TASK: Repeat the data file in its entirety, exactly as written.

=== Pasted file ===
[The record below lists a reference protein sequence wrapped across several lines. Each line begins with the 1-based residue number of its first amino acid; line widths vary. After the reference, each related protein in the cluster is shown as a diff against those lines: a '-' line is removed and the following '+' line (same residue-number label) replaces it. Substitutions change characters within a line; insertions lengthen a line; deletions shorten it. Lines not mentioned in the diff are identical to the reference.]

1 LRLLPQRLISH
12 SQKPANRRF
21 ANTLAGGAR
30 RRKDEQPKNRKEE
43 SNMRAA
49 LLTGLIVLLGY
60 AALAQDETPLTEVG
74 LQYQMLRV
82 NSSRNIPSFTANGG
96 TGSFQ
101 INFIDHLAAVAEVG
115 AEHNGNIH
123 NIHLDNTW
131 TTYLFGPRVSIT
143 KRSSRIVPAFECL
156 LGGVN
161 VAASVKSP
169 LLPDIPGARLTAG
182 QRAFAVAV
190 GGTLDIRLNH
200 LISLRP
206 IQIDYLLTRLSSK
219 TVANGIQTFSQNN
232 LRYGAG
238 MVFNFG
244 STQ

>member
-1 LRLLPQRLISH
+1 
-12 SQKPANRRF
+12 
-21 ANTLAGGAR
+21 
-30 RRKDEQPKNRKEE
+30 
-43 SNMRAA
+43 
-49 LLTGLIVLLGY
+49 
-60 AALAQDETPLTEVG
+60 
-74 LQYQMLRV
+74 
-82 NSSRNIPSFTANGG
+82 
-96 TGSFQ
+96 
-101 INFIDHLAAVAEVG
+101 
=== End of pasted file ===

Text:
[The record below lists a reference protein sequence wrapped across several lines. Each line begins with the 1-based residue number of its first amino acid; line widths vary. After the reference, each related protein in the cluster is shown as a diff against those lines: a '-' line is removed and the following '+' line (same residue-number label) replaces it. Substitutions change characters within a line; insertions lengthen a line; deletions shorten it. Lines not mentioned in the diff are identical to the reference.]

1 LRLLPQRLISH
12 SQKPANRRF
21 ANTLAGGAR
30 RRKDEQPKNRKEE
43 SNMRAA
49 LLTGLIVLLGY
60 AALAQDETPLTEVG
74 LQYQMLRV
82 NSSRNIPSFTANGG
96 TGSFQ
101 INFIDHLAAVAEVG
115 AEHNGNIH
123 NIHLDNTW
131 TTYLFGPRVSIT
143 KRSSRIVPAFECL
156 LGGVN
161 VAASVKSP
169 LLPDIPGARLTAG
182 QRAFAVAV
190 GGTLDIRLNH
200 LISLRP
206 IQIDYLLTRLSSK
219 TVANGIQTFSQNN
232 LRYGAG
238 MVFNFG
244 STQ

>member
-1 LRLLPQRLISH
+1 
-12 SQKPANRRF
+12 
-21 ANTLAGGAR
+21 
-30 RRKDEQPKNRKEE
+30 
-43 SNMRAA
+43 
-49 LLTGLIVLLGY
+49 
-60 AALAQDETPLTEVG
+60 
-74 LQYQMLRV
+74 
-82 NSSRNIPSFTANGG
+82 
-96 TGSFQ
+96 
-101 INFIDHLAAVAEVG
+101 